Protestors March to #DefendDACA in MacArthur Park
Five days after President Donald J., Trump’s decision to end DACA, local communities in Los Angeles, California continued to vent their frustrations. With hundreds of demonstrators in attendance, the March to #DefendDaca was the most prominent, taking place at MacArthur Park this Sunday, September 12th.
Protestors started to gather at 3:00 pm in MacArthur Park. Tensions were high even before the rally began at the intersection of South Alvarado Street and West 6th Street, where Trump supporters and marchers yelled at each other from different sides of the intersection. The counter-protestors insisted that the demonstrators accept that Trump is their president. The DACA supporters answered back with profanities in Spanish such as “Culero!”
Not comfortable with sharing his full name, Alex V. told the Corsair he came to support his cousin, a DACA recipient and UC Berkeley alumni who currently works as an architect. He addressed the counter-protestors, who were then chanting "Trump!" towards bystanders. “You still have people like that over there thinking that everybody else has to pay for my cousin to be here, when she’s paying for it herself,” said Alex. “She pays $100,000 plus in school in tuition, but might still get deported… it’s not fair.”
At around 3:15 pm, Marcos Aguilar, alongside the Semillas Del Pueblo dancers, began leading the 1.7-mile march down Alvarado Street towards Echo Park Lake. Aguilar is the co-founder and Executive Director of Semillas Sociedad Civil, an indigenous Mexican public charter school in Los Angeles, California. “Today's a movement, to represent the fact that indigenous peoples, whether we only arrived 10 years ago or we arrived fifteen years ago from our homelands, are indigenous to the entire continent,” said Aguilar.
The marchers then arrived at Echo Park Lake, surrounding a small clearing where the speakers were to voice their personal stories. They each made their case, speaking against the president’s ceasing of the DACA program and conveying their support for the entire immigrant community. One speaker was most noticeably affected by the White House’s decision to end the program.
32-year-old Ludi Valdez, a graduate student at USC studying social work, told her own personal account of her struggles in maintaining her athletic scholarship and grades as an undocumented immigrant. Expanding on her story, Valdez explained that she went to Orange Coast Community College before transferring to Cal State Long Beach on an athletic scholarship. Although Valdez was a multi-state champion at cross country in community college, she said the lack of awareness regarding students like her back then led to many making her feel ashamed and guilty about her status. Her personal experiences led her to start advocating for immigration reform through participating and speaking at events like this "March to #DefendDaca".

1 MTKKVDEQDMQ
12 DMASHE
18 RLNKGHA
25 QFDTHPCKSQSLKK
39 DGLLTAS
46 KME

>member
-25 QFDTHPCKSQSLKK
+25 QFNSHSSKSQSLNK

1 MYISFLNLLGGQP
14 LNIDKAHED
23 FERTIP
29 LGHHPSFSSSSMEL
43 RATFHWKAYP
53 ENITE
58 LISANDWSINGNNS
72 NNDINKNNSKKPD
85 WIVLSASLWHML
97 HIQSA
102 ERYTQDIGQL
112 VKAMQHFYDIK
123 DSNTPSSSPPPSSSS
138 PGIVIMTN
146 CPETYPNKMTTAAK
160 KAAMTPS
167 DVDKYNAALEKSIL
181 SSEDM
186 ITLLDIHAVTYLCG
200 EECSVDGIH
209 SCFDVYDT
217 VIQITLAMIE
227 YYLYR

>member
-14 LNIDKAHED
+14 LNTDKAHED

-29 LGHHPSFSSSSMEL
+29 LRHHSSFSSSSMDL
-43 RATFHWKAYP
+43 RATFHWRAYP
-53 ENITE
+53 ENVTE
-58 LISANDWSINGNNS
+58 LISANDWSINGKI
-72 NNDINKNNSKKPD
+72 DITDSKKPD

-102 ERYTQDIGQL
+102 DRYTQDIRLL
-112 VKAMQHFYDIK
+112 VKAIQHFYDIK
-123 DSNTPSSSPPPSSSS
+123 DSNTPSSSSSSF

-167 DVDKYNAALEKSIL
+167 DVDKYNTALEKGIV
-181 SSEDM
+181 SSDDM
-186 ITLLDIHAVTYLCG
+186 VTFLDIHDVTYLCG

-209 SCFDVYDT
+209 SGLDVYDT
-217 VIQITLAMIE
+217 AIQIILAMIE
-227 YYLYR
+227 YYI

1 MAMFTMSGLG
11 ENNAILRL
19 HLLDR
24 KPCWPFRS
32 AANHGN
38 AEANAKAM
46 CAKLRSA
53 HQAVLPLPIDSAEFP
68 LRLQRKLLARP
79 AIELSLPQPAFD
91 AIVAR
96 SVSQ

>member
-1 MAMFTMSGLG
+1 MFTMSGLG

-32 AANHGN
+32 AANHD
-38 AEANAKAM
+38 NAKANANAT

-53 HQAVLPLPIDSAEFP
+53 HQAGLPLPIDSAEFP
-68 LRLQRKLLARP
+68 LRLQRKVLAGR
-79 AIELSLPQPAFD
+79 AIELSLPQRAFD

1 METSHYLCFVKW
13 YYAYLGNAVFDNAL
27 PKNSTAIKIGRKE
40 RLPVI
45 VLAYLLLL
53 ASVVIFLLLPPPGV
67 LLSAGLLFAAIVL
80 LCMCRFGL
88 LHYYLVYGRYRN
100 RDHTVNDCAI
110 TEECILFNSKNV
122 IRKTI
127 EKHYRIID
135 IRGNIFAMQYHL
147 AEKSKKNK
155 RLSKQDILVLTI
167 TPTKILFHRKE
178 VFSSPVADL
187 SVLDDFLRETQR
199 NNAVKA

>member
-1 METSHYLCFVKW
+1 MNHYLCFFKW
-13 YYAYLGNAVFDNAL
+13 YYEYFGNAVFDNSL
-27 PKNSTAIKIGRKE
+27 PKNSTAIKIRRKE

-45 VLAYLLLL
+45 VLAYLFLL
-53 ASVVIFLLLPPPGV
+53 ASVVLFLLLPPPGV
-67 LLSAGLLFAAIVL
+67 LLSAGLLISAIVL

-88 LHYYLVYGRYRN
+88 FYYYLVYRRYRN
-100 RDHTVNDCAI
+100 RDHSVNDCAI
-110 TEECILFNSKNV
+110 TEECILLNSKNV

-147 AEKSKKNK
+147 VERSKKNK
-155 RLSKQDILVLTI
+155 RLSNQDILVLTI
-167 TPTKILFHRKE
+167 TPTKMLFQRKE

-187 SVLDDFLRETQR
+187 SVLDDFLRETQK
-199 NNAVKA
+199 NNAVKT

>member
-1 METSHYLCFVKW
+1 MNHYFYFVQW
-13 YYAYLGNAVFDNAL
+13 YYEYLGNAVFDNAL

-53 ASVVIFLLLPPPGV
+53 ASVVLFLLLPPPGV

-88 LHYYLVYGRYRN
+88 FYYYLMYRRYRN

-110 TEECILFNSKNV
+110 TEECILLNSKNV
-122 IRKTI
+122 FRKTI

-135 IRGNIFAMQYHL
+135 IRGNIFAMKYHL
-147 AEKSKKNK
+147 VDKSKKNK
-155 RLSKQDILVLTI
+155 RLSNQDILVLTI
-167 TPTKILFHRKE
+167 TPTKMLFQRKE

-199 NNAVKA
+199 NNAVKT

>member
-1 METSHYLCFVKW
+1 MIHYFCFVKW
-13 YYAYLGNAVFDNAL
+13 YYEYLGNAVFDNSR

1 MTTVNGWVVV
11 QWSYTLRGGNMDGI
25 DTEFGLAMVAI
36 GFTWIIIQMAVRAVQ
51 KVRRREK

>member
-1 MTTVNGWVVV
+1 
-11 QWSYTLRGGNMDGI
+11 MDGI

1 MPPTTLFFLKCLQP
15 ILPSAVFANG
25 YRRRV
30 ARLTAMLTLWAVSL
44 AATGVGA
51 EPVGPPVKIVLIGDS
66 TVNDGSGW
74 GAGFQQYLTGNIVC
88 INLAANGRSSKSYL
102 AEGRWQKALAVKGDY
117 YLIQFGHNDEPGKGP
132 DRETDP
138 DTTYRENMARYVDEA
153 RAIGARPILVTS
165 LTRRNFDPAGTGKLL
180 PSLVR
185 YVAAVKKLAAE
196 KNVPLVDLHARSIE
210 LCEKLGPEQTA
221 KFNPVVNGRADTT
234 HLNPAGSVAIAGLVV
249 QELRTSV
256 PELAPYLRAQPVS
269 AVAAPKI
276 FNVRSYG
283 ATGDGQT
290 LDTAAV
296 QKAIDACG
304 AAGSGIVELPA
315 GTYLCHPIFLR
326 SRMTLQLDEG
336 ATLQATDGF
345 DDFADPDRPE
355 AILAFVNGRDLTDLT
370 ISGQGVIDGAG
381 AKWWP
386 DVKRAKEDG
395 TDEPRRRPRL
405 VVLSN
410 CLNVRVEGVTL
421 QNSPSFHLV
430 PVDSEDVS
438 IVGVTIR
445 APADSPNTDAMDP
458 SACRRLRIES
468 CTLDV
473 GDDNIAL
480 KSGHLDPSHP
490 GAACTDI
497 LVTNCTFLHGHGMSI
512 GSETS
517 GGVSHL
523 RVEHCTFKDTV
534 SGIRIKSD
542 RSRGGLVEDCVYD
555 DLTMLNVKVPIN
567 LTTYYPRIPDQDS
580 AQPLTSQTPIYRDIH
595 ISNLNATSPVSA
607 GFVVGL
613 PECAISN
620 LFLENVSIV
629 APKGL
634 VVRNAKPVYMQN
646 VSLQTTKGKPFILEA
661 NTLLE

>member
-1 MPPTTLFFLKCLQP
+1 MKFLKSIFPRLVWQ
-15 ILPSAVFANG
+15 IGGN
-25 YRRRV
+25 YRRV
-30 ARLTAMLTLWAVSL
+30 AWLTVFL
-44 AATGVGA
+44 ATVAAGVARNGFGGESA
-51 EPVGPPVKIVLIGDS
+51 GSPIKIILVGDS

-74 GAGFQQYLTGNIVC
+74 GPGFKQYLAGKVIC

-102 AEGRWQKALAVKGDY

When asked about Trump’s claim of wanting comprehensive immigration reform, Valdez said his public statements of supporting DREAMers was hypocritical given his decision to end DACA. “Maybe he wants to please his base, but also keep us maybe living in a fantasy, in a dream,” Valdez said. “He wants us to keep dreaming. And unfortunately, we no longer believe his actions, nor do we believe his words. It was totally unnecessary for him to end DACA. He didn’t need to.”
After the round of speakers finished their speeches, the second phase of the march began, as marchers started heading east on Sunset Blvd towards Downtown Los Angeles. At this stage, the wide variety of groups marching started to openly show their support for each other’s goals, with people chanted blended messages like “All the walls have got to go, from Palestine to Mexico!”
Even people like 24-year-old Brian Ritzi, whose family or friends were not directly affected by DACA, were in attendance. “Think of the hundreds of thousands of people who are our neighbors, that are potentially going to be ripped from their homes,” said Ritzi. “That tearing apart of our community affects everybody.” Ritzi also cites that his Christian beliefs bring him to support the cause, expressing sadness towards much his fellow Christians’ opposing views. Ritzi says, “I think the Gospel is clear that you’re supposed to welcome people who are different from you, and I think a lot of people’s conservatism has overwritten what their faith teaches.”
The march moved towards its final destination, Pueblo de Los Ángeles, an iconic historical district that has Hispanic roots dating back to the early 1800s. With the march going past its planned end time of 7:00 pm, demonstrators started to flow away from the rally in all directions, with many exploring the various historic buildings around the district. The hundreds of protestors reduced in number to a few dozen that persisted, intent on listening until the end. Yet the speakers continued on, demanding that all undocumented immigrants should be respected, and showing their understanding of what their fellow DACA members and their families are going through.
As the event came to a close, the speakers blared the song “Los Illegales”. As the song started to end, the remaining protestors began to leave, while one of the main organizers, Yolanda Gonzalez, continued to chant the march’s main message - “The people united, will never be divided.”